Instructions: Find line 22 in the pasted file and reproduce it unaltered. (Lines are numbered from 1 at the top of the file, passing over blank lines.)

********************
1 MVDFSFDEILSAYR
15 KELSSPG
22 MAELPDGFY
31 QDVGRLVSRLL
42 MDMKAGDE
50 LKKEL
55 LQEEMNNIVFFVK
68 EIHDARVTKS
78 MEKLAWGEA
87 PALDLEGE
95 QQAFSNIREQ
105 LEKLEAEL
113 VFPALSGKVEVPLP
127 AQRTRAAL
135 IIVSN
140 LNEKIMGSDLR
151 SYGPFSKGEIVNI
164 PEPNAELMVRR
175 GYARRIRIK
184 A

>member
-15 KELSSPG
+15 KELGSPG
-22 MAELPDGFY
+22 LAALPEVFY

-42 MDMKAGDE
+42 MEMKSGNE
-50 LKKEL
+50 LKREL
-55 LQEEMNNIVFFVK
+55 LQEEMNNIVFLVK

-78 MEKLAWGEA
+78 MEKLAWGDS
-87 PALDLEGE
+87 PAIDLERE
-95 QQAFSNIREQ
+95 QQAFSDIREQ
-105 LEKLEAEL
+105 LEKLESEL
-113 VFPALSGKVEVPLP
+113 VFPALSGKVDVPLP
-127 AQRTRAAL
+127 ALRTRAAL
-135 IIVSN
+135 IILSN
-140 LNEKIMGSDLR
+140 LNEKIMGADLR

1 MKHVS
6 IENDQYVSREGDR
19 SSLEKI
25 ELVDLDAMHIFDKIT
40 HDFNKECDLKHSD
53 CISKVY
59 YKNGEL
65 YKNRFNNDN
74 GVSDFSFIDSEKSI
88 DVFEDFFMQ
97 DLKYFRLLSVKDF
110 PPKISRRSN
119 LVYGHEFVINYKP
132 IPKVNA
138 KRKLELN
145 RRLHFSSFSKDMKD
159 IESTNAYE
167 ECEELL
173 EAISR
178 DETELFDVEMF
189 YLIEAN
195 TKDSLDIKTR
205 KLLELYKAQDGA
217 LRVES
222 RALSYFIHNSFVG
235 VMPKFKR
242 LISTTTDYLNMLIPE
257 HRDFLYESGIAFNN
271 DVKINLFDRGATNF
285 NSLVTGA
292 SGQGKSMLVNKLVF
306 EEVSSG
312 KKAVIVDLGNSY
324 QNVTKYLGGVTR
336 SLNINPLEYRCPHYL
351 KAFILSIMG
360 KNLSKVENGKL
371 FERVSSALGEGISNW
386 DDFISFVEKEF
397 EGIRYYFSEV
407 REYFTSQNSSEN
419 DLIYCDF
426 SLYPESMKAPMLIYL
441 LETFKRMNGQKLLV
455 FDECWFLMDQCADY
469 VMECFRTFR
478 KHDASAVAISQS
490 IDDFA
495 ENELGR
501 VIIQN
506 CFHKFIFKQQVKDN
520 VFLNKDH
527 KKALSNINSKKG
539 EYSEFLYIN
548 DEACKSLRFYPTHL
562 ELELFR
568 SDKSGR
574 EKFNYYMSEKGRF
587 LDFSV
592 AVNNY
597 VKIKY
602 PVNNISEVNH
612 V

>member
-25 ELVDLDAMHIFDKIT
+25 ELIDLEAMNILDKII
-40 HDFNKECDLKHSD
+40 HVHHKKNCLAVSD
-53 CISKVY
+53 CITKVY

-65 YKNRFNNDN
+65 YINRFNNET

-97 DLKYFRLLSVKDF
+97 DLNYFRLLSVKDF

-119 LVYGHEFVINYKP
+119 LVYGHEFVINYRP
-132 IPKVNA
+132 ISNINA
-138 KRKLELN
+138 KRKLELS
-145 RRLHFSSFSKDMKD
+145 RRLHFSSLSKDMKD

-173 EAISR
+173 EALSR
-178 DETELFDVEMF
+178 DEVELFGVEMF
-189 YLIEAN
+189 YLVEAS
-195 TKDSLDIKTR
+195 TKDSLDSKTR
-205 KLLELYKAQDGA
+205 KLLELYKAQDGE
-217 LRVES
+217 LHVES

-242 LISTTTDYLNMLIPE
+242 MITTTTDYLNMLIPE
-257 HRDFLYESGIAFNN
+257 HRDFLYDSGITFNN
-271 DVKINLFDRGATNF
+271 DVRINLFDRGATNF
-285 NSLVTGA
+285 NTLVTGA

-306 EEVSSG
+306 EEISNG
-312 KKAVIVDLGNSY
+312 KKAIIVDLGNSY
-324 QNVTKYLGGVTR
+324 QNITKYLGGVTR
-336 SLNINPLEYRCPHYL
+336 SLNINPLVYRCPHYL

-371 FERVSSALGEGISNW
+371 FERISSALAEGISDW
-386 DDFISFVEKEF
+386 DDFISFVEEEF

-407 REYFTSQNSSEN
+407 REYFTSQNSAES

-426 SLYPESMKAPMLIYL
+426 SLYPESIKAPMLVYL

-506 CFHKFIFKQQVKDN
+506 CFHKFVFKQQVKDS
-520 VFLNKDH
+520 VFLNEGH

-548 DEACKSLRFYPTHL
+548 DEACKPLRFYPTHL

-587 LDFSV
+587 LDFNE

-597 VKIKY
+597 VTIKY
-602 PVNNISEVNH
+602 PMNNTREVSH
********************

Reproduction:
-15 KELSSPG